Like so many of my colleagues the Covid 19 Pandemic has robbed me of almost all of my work. 2020 was looking to be a great year with lots of interesting projects but from the moment that the first lockdowns started to swing into action across the world my assignments and projects started to get postponed and cancelled at a very rapid rate. As I sit here I have nothing booked for the rest of the year.
The other thing that I have in common with a huge percentage of those colleagues is that I have been giving some more attention to my archives. I had several months off in 2017 and so my images are already well protected and catalogued so I have been looking at transparencies, negatives and back ups of my old digital life.
As I’ve said many times on this blog (and its predecessor the “pre-blog“) I started to show my work on a very basic website in 1999 and from February 2000 I started to post work that I had done every month. Well that was just over twenty years ago so I thought that it would be fun to bring out April 2000’s gallery. The design of the site back then evolved quite regularly and so I don’t actually have the earliest incarnation of the HTML page but I do have a slightly later version that I have screen grabbed here:
There are two reasons that I chose April 2000. The first is that I posted the updated pages on the 28th day of the month and that was twenty years ago yesterday and the second is that amongst this gallery was the image that started me down the very long and winding road road of posting explanations of how I’d achieved certain images. Quite why the person who asked how it was done chose that image even from this selection is a mystery but that’s how it all began back twenty years ago this week and I’m very grateful to him for his question.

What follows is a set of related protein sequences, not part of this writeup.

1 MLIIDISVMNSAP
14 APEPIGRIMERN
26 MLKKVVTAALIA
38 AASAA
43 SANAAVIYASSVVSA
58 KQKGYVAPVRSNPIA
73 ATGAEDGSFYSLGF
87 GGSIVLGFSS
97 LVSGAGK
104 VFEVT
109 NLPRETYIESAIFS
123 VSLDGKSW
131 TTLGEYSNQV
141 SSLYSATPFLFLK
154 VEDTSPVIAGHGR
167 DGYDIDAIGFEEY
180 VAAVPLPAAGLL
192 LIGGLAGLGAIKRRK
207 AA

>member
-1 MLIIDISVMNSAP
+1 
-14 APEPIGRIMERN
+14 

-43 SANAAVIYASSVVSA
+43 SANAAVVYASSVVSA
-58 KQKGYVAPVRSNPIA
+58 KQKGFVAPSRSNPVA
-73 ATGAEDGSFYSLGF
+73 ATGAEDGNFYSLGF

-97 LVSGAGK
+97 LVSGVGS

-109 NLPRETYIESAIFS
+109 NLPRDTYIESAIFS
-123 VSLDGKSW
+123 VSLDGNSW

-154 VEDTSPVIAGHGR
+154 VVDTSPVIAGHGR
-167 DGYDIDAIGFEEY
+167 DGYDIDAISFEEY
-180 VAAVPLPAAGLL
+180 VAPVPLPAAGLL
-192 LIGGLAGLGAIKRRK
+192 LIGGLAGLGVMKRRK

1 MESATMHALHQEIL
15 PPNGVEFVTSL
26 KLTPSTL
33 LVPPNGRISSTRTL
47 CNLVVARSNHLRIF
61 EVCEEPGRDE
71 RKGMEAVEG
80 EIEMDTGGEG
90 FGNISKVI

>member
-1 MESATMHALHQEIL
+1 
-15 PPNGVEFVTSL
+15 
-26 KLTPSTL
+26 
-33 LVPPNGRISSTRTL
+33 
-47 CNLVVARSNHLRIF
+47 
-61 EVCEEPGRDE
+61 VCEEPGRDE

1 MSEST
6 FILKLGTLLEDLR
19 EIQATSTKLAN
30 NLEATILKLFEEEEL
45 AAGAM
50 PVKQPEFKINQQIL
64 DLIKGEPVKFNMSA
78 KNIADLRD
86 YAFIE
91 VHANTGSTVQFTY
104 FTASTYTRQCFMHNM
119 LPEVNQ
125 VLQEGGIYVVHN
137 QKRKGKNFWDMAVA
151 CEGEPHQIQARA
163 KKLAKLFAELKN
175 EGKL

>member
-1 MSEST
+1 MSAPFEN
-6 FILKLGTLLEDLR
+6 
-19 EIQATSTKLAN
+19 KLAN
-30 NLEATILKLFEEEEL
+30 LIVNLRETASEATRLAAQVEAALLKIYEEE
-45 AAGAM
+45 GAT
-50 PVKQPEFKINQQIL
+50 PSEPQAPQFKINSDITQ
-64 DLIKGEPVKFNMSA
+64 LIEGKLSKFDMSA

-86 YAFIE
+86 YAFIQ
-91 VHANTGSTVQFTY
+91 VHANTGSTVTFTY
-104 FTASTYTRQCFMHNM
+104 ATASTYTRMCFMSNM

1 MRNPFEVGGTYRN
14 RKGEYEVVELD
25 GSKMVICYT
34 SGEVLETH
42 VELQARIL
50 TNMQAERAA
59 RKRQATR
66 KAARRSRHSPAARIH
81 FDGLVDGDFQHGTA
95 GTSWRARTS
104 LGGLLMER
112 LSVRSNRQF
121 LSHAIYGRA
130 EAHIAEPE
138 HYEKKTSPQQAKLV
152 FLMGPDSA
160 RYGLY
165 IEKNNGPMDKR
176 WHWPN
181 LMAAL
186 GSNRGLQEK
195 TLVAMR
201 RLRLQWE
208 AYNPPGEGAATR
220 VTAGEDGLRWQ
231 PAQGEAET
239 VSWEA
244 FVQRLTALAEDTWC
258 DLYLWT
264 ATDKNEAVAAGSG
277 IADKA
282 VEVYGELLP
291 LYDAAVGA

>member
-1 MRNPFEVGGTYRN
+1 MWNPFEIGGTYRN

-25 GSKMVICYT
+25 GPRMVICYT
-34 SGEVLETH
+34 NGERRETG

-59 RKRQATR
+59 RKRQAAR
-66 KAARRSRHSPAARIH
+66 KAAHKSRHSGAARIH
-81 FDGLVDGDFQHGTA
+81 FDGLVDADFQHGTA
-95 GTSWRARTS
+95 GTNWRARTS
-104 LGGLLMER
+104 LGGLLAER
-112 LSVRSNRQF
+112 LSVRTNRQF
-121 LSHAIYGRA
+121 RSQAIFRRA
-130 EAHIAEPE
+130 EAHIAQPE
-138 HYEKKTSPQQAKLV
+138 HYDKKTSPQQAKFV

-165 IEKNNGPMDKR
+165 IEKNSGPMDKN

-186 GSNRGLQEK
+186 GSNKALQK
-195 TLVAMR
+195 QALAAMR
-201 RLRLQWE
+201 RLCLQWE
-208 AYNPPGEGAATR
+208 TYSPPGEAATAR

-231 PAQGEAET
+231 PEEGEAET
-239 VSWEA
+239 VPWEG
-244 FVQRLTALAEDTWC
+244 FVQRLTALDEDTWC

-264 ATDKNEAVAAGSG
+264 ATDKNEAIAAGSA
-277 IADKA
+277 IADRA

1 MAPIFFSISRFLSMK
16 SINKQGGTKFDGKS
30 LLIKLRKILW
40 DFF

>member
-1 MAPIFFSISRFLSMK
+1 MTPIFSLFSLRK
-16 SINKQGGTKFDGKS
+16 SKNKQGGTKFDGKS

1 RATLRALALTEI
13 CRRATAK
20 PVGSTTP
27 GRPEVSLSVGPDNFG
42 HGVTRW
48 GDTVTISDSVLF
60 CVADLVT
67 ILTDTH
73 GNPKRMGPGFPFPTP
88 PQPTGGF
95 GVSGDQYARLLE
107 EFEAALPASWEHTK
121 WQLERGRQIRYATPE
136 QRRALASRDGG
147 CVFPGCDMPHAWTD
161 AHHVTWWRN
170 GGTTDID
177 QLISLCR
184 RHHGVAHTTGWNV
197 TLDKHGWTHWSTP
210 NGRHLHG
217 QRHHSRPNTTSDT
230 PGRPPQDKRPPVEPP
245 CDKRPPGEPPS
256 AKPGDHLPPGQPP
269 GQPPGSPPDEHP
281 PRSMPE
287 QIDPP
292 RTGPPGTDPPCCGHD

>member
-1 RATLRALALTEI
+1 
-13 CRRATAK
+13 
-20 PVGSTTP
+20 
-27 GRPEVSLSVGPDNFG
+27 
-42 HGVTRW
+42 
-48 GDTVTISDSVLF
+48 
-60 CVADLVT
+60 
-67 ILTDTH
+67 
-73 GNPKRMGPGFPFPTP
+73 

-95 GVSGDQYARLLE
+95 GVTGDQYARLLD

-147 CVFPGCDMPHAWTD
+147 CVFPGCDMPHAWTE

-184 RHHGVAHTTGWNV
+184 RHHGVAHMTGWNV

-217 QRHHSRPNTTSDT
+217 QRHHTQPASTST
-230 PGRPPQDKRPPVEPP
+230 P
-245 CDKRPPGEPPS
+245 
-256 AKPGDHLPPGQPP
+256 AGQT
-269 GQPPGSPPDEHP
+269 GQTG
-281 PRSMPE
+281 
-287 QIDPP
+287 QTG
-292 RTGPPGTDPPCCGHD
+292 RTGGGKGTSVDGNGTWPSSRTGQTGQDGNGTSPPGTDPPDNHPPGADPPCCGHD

There was a second technique example on this page – a far more interesting picture in my opinion and probably the one picture that I have been asked to talk most often about in the twenty years since.
You can still find every single technique post that I uploaded between April 2000 and June 2008 on my website and, from the logs that I still look at occasionally, people still refer to them on a daily basis. I have just had a look and there has been at least one visit to at least one of those examples every day for the last four months and only three days have been blank in the last two years! I find that amazing given the number of superb tutorials that exist on YouTube and on Vimeo along with the much more up-to-date and sophisticated imagery that is explained in detail on more modern website but they still get enough visits to persuade me to leave them on line for a while longer.
Anyway, back to the archive surfing; there have been lots of odd Facebook challenges doing the rounds to lift the boredom and one of them made me do a bit of digging to find pictures of myself at different points in my life. The challenge was “twenty years old doing your job” but at that age I was at Medway College of Design studying Editorial and Advertising Photography and that actually produced a nice black and white frame of a very young man with a camera that you can see below but there were other pictures too including one of me aged 28 or 29 working editing transparencies on a light box and another also in the old Insight offices in Hoxton lounging on an office chair having just come back from a London assignment taken in 1989 or 1990.
Happy days but I am never going to miss the smell of photographic chemicals. Lots of other ‘old-timers’ get all misty-eyed when they think about the gallons of developer, stop baths, fixer and other assorted potions that we mixed up, used and disposed of over the years but I can’t bring myself to get romantic about the old days – no matter how much fun we had in darkrooms.
I’m pretty sure that lots more archive surfing will be going on over the next few months.
Late Autumn 1984. Photo ©Paul Goodfellow. For the camera geeks and anoraks out there that’s one of my Olympus OM1 bodies with a Winder2 drive and a Zuiko 200mm f4 lens in my hands and a Domke f2 bag sitting next to me. In those days I carried at least two OM1 bodies and I had a pretty large selection of Olympus, Tamron and Vivitar lenses.